A short guide to the incomparable Elmer Bernstein, ahead of his 95th birthday show in June.
For more than 50 years, the incomparable Elmer Bernstein made movies better. His scores could slot seamlessly into nightmarish noirs, give Western heroes a blast of bombast, or counterpoint subversive, groundbreaking comedy – like when he began his fruitful collaboration with John Landis by giving Animal House’s loutish fratboys serious, idolatrous themes.
He infused the sweaty, staggeringly-cynical Sweet Smell of Success with an ineffable jazzy cool. He soundtracked that dazzling slice of pungent Americana, Hud, with the stripped-down sound of deftly sparring Western guitars. And with The Great Escape, he wrote an indelible score that worked just as well accompanying Steve McQueen jumping a fence on a motorbike and Steve McClaren jumping the shark as England manager.
Like many of the greatest artists, his work was utterly distinctive but remarkably diverse. He soundtracked Oscar-winning performances by John Wayne and Gregory Peck, but also Landis’s incredible run of Hollywood comedies – including The Blues Brothers, An American Werewolf in London and Trading Places – and worked with everyone from Martin Scorsese and Michael Jackson to groundbreaking gay director Todd Haynes and delightfully eccentric indie film outsider, William Richert.
This June, we’re delighted to be joined by Elmer’s son Peter Bernstein – a fine composer and conductor in his own right – and host John Landis for the European Premiere of an unmissable new show celebrating Elmer’s life and legacy.
We asked for fans’ favourite scores, and got some great responses:
rickburin</a> Slipstream (1989)<br>Partly because the film was barely released. Partly because it's some of EB's best work<a href="https://t.co/iK9yWdmJHO">https://t.co/iK9yWdmJHO</a></p>— afterglow (afterglow2046) January 27, 2017
Here are six of Bernstein’s best:
The Man with the Golden Arm
Otto Preminger, 1955
The trendsetting addiction drama features arguably Frank Sinatra’s greatest performance, a villain of moustache-twirling silliness, and one of the finest jazz scores of all time: the cymbal a hammering heart, the trumpets squealing, cascading, and then calming, as the music mirrors the pulsating panic and cathartic clarity of its hero’s pitiful descent into chemical dependence. Bernstein showed his versatility by scoring Cecil B. De Mille’s mammoth Ten Commandments the following year!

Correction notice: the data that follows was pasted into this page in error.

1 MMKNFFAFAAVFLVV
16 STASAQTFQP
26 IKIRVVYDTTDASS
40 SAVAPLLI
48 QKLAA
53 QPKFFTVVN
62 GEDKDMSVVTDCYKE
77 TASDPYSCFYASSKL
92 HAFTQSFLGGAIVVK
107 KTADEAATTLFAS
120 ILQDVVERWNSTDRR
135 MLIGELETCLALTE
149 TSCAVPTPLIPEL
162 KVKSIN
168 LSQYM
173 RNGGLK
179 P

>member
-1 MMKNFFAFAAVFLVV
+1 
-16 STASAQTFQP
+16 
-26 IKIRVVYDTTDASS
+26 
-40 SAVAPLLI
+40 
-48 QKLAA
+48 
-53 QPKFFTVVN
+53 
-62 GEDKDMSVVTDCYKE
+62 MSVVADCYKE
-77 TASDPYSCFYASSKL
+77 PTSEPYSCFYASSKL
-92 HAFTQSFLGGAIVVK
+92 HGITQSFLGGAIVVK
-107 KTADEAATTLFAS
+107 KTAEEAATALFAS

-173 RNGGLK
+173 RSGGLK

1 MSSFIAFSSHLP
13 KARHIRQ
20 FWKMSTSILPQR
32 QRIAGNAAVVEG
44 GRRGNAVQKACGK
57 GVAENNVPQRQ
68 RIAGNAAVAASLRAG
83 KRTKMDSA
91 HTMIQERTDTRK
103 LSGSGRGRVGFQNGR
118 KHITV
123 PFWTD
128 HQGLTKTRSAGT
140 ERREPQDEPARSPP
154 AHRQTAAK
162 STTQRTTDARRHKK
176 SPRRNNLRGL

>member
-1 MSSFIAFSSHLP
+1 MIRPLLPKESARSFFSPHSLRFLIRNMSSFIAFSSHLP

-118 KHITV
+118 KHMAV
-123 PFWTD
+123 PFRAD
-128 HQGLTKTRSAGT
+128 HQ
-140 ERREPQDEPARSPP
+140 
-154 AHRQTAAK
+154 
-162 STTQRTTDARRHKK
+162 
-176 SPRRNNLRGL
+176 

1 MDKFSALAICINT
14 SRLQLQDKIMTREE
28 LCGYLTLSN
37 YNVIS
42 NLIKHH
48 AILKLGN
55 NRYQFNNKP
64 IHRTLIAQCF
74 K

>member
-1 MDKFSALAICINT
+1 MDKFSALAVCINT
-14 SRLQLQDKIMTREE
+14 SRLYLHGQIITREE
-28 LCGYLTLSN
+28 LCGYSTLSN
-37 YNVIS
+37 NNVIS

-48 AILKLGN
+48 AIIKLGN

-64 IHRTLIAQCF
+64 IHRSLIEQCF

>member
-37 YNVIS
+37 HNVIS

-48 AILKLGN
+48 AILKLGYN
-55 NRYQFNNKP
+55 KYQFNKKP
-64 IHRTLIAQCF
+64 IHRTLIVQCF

Sweet Smell of Success
Alexander Mackendrick, 1957
A brilliantly horrible late-noir about gorgeous, amoral press agent Tony Curtis sliming his way around a vividly-realised, nocturnal NY, trying to mollify all-powerful Broadway columnist, J. J. Hunsecker (Burt Lancaster). To fully succeed, this snarling satire has to be seductive, this trawl through the seething, rancid underbelly of urban America needs a sharp-suited, sharper-tongued after-hours atmosphere. It gets it thanks to James Wong Howe’s rich location photography, blistering dialogue from Clifford Odets and Ernest Lehman, and the textures and timbres of Bernstein’s dangerous, ominous and irresistible score.
The Magnificent Seven
John Sturges, 1960
This is the sound of Hollywood’s Old West, and guaranteed to plaster a big grin all over your face.
To Kill a Mockingbird
Robert Mulligan, 1962
If you need an example of Bernstein’s adaptability and genius, here it is. Given the task of soundtracking this prestige adaptation of Harper Lee’s astonishing novel (then just two years old), he zones in on its rapturous nostalgia, its haunting terror and the crucial fact that it’s shot through the eyes of a child. The result, with its unforgettable music box motif, enhanced by woodwind and ghostly choral voices, plants you vividly – and immediately – in 1930s’ Alabama, where six-year-old Scout is about to receive a lesson in compassion and courage from her crusading attorney father, Atticus Finch.
The Great Escape
John Sturges, 1963
When John Sturges again called on Bernstein to score a big-budget crowd-pleaser – this time the true story of Allied soldiers planning to vacate a Nazi PoW camp – the composer didn’t disappoint, crafting one of the neatest and catchiest movie themes ever written. Not even its inevitable association with yet another laboured England performance against Andorra has dimmed its lustre, and the chance to hear it performed by the Royal Philharmonic Concert Orchestra in June should whet the appetite of any movie music fan.
Far from Heaven
Todd Haynes, 2002
This expert pastiche of Douglas Sirk’s 1950s melodramas – particularly All That Heaven Allows and Imitation of Life – saw Haynes dealing with themes that were resolutely off-limits for moviemakers during the Eisenhower era, including homosexuality and inter-racial relationships. The film is lent unbearable poignancy and beauty by Bernstein’s backwards-looking score, the last and arguably greatest of his career, which draws on the style of classic-era ‘women’s pictures’ but is so far removed from mere homage that it makes your jaw drop, even as the tears well in your eyes.
ELMER BERNSTEIN: 50 YEARS OF FILM MUSIC
To mark what would have been his 95th birthday, the Royal Philharmonic Concert Orchestra present the European premiere of a very special concert celebrating Elmer Bernstein’s life through stories and music, narrated and conducted by his son, Peter Bernstein.